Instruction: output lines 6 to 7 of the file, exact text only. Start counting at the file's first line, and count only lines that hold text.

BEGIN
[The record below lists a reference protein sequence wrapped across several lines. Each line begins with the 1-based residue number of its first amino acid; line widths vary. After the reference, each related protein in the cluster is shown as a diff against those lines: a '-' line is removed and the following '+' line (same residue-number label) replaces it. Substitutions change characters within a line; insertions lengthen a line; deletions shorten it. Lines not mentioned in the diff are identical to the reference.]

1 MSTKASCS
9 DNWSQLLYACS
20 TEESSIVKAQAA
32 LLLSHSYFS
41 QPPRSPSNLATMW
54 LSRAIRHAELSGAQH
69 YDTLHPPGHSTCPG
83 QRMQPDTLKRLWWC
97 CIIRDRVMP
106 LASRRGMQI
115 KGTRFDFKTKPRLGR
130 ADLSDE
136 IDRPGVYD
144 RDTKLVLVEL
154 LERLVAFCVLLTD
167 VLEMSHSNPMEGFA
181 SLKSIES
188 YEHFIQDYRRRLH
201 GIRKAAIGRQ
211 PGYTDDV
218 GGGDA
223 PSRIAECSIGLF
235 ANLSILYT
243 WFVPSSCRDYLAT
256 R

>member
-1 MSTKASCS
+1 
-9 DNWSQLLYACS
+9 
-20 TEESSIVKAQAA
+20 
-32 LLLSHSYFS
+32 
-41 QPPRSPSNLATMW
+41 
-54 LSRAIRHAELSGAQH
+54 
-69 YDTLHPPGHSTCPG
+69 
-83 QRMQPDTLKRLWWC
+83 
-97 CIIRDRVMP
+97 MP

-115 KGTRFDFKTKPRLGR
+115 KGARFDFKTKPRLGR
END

41 QPPRSPSNLATMW
54 LSRAIRHAELSGAQH